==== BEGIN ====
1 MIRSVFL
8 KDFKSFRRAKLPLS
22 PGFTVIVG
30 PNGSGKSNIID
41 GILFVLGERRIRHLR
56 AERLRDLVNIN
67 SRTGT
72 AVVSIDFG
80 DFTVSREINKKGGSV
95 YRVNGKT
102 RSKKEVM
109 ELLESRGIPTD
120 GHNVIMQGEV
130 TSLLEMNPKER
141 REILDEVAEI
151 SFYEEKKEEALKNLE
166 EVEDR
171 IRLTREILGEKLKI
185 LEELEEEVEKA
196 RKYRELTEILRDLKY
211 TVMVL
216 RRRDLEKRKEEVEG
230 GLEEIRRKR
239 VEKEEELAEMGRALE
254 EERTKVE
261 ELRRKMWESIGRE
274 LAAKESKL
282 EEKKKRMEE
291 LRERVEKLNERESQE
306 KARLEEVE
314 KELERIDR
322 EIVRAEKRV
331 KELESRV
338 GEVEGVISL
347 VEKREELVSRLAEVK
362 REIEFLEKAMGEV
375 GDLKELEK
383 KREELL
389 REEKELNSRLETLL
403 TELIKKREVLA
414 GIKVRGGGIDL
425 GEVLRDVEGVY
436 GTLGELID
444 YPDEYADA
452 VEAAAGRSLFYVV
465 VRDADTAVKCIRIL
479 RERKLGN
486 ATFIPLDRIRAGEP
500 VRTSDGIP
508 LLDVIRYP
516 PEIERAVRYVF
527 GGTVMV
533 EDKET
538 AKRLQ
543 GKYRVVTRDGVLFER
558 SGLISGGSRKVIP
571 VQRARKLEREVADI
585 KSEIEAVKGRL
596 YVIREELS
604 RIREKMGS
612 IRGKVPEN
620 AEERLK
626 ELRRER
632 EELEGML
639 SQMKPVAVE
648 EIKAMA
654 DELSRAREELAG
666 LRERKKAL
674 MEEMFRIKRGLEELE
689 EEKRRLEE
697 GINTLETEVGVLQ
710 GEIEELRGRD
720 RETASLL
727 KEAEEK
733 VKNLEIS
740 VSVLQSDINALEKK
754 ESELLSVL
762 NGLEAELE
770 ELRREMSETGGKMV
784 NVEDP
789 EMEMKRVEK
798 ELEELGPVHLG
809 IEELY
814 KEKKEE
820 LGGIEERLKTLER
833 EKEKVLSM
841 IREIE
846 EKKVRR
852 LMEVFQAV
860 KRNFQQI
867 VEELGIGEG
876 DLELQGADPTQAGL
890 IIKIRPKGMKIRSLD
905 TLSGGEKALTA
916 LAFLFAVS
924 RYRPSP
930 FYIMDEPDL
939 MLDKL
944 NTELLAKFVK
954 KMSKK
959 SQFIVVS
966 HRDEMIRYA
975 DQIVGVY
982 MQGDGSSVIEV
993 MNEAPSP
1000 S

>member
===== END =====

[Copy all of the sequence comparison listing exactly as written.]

1 MIRSVFL
8 KDFKSFRRAKLPLS
22 PGFTVIVG
30 PNGSGKSNIID
41 GILFVLGERRIRHLR
56 AERLRDLVNIN
67 SRTGT
72 AVVSIDFG
80 DFTVSREINKKGGSV
95 YRVNGKT
102 RSKKEVM
109 ELLESRGIPTD
120 GHNVIMQGEV
130 TSLLEMNPKER
141 REILDEVAEI
151 SFYEEKKEEALKNLE
166 EVEDR
171 IRLTREILGEKLKI
185 LEELEEEVEKA
196 RKYRELTEILRDLKY
211 TVMVL
216 RRRDLEKRKEEVEG
230 GLEEIRRKR
239 VEKEEELAEMGRALE
254 EERTKVE
261 ELRRKMWESIGRE
274 LAAKESKL
282 EEKKKRMEE
291 LRERVEKLNERESQE
306 KARLEEVE
314 KELERIDR
322 EIVRAEKRV
331 KELESRV
338 GEVEGVISL
347 VEKREELVSRLAEVK
362 REIEFLEKAMGEV
375 GDLKELEK
383 KREELL
389 REEKELNSRLETLL
403 TELIKKREVLA
414 GIKVRGGGIDL
425 GEVLRDVEGVY
436 GTLGELID
444 YPDEYADA
452 VEAAAGRSLFYVV
465 VRDADTAVKCIRIL
479 RERKLGN
486 ATFIPLDRIRAGEP
500 VRTSDGIP
508 LLDVIRYP
516 PEIERAVRYVF
527 GGTVMV
533 EDKET
538 AKRLQ
543 GKYRVVTRDGVLFER
558 SGLISGGSRKVIP
571 VQRARKLEREVADI
585 KSEIEAVKGRL
596 YVIREELS
604 RIREKMGS
612 IRGKVPEN
620 AEERLK
626 ELRRER
632 EELEGML
639 SQMKPVAVE
648 EIKAMA
654 DELSRAREELAG
666 LRERKKAL
674 MEEMFRIKRGLEELE
689 EEKRRLEE
697 GINTLETEVGVLQ
710 GEIEELRGRD
720 RETASLL
727 KEAEEK
733 VKNLEIS
740 VSVLQSDINALEKK
754 ESELLSVL
762 NGLEAELE
770 ELRREMSETGGKMV
784 NVEDP
789 EMEMKRVEK
798 ELEELGPVHLG
809 IEELY
814 KEKKEE
820 LGGIEERLKTLER
833 EKEKVLSM
841 IREIE
846 EKKVRR
852 LMEVFQAV
860 KRNFQQI
867 VEELGIGEG
876 DLELQGADPTQAGL
890 IIKIRPKGMKIRSLD
905 TLSGGEKALTA
916 LAFLFAVS
924 RYRPSP
930 FYIMDEPDL
939 MLDKL
944 NTELLAKFVK
954 KMSKK
959 SQFIVVS
966 HRDEMIRYA
975 DQIVGVY
982 MQGDGSSVIEV
993 MNEAPSP
1000 S

>member